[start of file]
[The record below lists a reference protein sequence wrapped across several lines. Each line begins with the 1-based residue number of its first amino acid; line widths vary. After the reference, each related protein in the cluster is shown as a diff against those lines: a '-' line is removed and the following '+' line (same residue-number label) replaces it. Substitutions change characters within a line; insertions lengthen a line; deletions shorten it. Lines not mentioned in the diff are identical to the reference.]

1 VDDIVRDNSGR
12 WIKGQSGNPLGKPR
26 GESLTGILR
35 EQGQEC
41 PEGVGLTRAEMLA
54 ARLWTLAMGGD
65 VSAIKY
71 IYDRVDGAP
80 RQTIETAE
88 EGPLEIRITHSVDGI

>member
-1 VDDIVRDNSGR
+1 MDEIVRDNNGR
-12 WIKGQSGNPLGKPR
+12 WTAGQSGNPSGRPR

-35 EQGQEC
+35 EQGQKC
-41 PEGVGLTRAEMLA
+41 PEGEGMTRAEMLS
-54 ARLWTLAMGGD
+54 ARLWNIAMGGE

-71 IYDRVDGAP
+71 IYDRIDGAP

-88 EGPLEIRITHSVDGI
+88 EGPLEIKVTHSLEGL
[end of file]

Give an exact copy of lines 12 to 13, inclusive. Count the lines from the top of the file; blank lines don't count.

>member
-1 VDDIVRDNSGR